- Cleats are small on-deck hooks that can be used to tie down sheets and lines after trimming them.
- Reefing lines - Lines that run through the mainsail, used to put a reef in the main.
- The Boom Topping Lift is a line that is attached to the aft (back) end of the boom and runs to the top of the mast. It supports the boom whenever you take down the mainsail.
- The Boom Vang is a line that places downward tension on the boom.
There are some more tensioning lines, but I'll leave them for now. I could probably do an entire guide on the different sheets on a sailboat. Who knows, perhaps I'll write it.
This is a new segment, that I didn't mention before. It's a bit of an odd duck, so I threw all sorts of stuff into this category. But they are just as important as all the other parts. Your hardware consists of cleats, winches, traveler and so on. If you don't know what all of this means, no worries: neither did I. Below, you'll find a complete overview of the different parts.
Just a brief mention of the different deck hardware parts:
- Pulpits are fenced platforms on the sailboat's stern and bow, which is why they are called the bow pulpit and stern pulpit here. They typically have a solid steel framing for safety.
- Stanchons are the standing poles supporting the lifeline, which combined for a sort of fencing around the sailboat's deck. On most sailboats, steel and steel cables are used for the stanchons and lifelines.
The mainsheet traveler is a rail in the cockpit that is used to control the mainsheet. It helps to lock the mainsheet in place, fixing the mainsails angle to the wind.
If you're interested in learning more about how to use the mainsheet traveler, Matej has written a great list of tips for using your mainsheet traveler the right way. It's a good starting point for beginners.
Winches are mechanical or electronic spools that are used to easily trim lines and sheets. Most sailboats use winches to control the jib sheets. Modern large sailing yachts use electronic winches for nearly all lines. This makes it incredibly easy to trim your lines.
You'll find the compass typically in the cockpit. It's the most old-skool navigation tool out there, but I'm convinced it's also one of the most reliable. In any way, it definitely is the most solid backup navigator you can get for the money.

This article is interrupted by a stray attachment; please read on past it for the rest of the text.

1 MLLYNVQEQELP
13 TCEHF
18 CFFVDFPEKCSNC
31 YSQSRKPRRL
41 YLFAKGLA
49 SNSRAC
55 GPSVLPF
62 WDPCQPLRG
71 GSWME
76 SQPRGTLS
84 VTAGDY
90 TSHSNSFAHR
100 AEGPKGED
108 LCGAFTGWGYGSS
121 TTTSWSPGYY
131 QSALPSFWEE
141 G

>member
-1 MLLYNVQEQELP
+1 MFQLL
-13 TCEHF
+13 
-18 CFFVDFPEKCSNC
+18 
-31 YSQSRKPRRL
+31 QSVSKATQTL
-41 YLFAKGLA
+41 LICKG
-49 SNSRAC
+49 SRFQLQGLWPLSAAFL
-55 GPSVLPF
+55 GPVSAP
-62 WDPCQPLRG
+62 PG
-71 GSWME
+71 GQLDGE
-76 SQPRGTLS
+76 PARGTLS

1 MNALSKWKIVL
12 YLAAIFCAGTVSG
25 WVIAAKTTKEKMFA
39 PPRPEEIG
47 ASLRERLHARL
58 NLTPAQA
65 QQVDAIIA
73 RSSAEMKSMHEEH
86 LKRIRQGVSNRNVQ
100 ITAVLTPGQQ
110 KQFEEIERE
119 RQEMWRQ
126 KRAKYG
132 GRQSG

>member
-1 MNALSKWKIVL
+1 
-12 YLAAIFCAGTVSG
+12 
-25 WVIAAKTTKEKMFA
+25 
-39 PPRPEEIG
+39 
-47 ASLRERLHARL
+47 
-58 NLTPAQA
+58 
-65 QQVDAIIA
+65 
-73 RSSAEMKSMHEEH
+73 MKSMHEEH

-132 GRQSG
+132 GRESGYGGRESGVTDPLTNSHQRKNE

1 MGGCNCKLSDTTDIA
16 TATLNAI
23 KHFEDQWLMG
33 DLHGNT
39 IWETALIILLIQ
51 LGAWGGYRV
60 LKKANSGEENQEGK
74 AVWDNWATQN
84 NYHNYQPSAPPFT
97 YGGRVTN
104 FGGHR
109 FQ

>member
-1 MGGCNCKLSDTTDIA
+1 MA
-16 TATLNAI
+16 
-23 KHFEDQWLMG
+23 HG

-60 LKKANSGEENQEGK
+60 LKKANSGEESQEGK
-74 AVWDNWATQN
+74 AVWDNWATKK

Want to learn how to use a compass quickly and reliably? It's easy. Just read my step-by-step beginner guide on How To Use a Compass (opens in new tab.
Most sailboats nowadays use, besides a compass and a map, a chartplotter. Chartplotters are GPS devices that show a map and a course. It's very similar to your normal car navigation.
Most sailboats have some sort of motor to help out when there's just the slightest breeze. These engines aren't very big or powerful, and most sailboats up to 32' use an outboard motor. You'll find these at the back of the boat.
Most sailboats carry 1 - 3 anchors: one bow anchor (the main one) and two stern anchors. The last two are optional and are mostly used by bluewater cruisers.
I hope this was helpful, and that you've gained a good understanding of the different parts involved in sailing. I wanted to write a good walk-through instead of overwhelming you with lists and lists of nautical terms. I hope I've succeeded. If so, I appreciate any comments and tips below.
I've tried to be as comprehensive as possible, without getting into the real nitty gritty. That would make for a gigantic article. However, if you feel I've left something out that really should be in here, please let me know in the comments below, so I can update the article.